• Maybe we’ve cracked the mystery of gut flora, and are able to more strictly control how nutrients are absorbed.

People still have to learn to get along.  Even the future will have inter-personal conflicts.  Learning to get along with people you don’t like (“Shut up, Wesley!”) is still a critical skill, much needed skill.

While some of the nuances are entertaining, it’s still fun to occasionally dream of what the future may look like.  And perhaps more importantly, how we want to shape it.


The dangerous path of choices

Let’s suppose you are developing a piece of software.  You think that your users would like two different ways of accomplishing a specific task.  So your user’s workflow becomes something like this:


(Excuse my terrible MS Paint skills)

They start with Action A.  Based on their preference, they can then do B or C, and then eventually end up at D.  This seems fine, and your users may like it.  Or they may not share your recommended workflow, and always use Action C (and never pick Action B).  There’s a dangerous game of pros and cons to be played here:

  • Do you try to anticipate your users needs, and provide both options  (at the expense of more development time)?
  • Do you try to simplify development, and allow just one set of actions (with the risk that your users will never complain loudly enough that a more desired workflow is wanted)?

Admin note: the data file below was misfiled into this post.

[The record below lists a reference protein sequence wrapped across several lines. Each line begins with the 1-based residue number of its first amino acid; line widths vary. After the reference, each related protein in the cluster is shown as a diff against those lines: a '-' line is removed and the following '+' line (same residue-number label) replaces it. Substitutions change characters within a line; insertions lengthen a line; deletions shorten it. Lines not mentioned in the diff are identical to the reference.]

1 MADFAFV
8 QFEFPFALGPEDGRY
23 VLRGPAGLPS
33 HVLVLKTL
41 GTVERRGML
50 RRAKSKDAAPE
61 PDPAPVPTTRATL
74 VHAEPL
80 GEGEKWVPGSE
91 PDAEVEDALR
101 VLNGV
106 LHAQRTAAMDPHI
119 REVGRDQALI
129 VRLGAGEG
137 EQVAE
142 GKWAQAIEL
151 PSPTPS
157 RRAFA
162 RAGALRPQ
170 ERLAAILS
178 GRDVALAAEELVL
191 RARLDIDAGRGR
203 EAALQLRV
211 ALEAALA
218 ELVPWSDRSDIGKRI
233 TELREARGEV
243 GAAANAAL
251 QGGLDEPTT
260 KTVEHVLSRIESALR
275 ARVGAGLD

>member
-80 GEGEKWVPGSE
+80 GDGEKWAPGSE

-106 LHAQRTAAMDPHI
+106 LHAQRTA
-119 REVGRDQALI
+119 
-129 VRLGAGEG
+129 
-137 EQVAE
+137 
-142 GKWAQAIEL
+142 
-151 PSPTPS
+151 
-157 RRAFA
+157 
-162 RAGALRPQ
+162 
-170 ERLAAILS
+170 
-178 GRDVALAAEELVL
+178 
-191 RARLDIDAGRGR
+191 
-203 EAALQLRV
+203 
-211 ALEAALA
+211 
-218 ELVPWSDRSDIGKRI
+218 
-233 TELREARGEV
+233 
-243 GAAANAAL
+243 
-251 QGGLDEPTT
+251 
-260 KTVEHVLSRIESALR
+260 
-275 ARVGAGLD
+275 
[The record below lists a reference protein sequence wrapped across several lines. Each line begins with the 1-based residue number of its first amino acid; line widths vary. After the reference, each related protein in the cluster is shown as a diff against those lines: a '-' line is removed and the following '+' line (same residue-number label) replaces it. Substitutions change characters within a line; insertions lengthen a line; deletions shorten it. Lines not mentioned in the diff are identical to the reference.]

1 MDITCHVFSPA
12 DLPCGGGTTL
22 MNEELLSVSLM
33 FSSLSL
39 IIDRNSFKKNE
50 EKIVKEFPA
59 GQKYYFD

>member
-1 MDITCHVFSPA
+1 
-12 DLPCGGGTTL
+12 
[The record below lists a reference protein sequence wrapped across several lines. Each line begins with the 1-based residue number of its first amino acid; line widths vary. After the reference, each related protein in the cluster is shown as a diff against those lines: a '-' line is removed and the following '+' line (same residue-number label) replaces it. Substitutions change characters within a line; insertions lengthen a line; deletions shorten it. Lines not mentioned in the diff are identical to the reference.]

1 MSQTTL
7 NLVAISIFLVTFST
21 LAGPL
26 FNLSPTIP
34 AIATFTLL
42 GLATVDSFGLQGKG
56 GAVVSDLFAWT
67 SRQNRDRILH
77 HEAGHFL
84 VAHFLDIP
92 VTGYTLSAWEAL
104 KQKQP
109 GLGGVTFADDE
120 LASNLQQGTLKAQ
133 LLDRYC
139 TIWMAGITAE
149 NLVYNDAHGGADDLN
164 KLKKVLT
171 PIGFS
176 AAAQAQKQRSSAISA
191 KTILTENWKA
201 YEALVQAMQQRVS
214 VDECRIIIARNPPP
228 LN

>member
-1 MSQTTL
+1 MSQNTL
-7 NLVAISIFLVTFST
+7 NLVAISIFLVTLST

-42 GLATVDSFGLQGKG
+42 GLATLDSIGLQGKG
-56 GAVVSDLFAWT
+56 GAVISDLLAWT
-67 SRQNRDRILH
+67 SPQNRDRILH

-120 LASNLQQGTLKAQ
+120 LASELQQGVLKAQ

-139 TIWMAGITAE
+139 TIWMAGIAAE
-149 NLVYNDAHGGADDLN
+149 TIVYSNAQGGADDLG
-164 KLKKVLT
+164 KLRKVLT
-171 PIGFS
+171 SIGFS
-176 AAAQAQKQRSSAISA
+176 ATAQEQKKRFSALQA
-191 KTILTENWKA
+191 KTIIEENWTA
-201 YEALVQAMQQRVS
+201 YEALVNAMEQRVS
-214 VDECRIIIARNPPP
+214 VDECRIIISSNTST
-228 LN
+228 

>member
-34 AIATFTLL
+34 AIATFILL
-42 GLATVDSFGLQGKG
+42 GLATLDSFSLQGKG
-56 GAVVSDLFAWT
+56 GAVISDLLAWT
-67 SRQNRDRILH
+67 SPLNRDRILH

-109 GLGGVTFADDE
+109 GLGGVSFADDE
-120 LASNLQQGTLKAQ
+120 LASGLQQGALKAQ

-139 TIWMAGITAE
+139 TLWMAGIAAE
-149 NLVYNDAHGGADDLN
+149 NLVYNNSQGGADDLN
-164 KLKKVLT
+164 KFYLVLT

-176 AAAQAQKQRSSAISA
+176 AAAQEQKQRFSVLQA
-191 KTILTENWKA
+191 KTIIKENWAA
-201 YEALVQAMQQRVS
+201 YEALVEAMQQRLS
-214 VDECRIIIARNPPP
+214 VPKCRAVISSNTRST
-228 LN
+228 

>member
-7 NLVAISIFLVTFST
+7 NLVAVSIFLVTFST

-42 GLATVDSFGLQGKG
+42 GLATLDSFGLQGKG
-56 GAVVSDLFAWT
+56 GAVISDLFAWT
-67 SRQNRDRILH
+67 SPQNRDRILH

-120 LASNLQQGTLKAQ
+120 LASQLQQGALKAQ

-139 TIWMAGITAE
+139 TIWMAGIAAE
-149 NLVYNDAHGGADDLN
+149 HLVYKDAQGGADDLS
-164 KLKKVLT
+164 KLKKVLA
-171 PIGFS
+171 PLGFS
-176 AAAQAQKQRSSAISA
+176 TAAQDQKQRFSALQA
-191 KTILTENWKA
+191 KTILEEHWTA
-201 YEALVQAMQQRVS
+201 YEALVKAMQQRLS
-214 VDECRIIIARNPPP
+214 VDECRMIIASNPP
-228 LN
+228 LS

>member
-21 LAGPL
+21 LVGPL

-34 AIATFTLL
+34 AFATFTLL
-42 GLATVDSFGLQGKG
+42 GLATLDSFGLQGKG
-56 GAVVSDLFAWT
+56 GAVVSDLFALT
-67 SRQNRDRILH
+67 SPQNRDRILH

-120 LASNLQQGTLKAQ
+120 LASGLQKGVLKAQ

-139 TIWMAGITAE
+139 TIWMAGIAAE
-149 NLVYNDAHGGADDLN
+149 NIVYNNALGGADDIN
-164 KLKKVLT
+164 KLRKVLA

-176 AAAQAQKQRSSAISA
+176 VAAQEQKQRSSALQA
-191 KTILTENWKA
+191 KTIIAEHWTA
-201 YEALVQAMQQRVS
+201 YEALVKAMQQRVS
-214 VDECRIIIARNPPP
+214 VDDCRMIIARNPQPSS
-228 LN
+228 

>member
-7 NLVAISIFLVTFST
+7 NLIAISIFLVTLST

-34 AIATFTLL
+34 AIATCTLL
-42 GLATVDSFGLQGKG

Would you be willing to change your decision if it was a more complex workflow?  What if instead of two options, there were three?  What if Action B and Action C actually take several weeks on their own to develop?  What if you develop both, have decent metrics, and then can see which one they are choosing most often, and eventually remove the other (to save maintenance work)?

My experience generally leans toward this: keep it simple, then add as needed/wanted.

Like the rope bridge philosophy, or like Colin Chapman’s “Simplify, then add lightness”.  In a few short years, there’s a reasonable chance that you’ll end up throwing away A, B, C, and D, and end up doing something entirely different.  Yes, there is the risk that your users won’t complain that something is missing, but if you are spending enough time with your users (or are using your own product/eating your own dog food) such cases should quickly become apparent.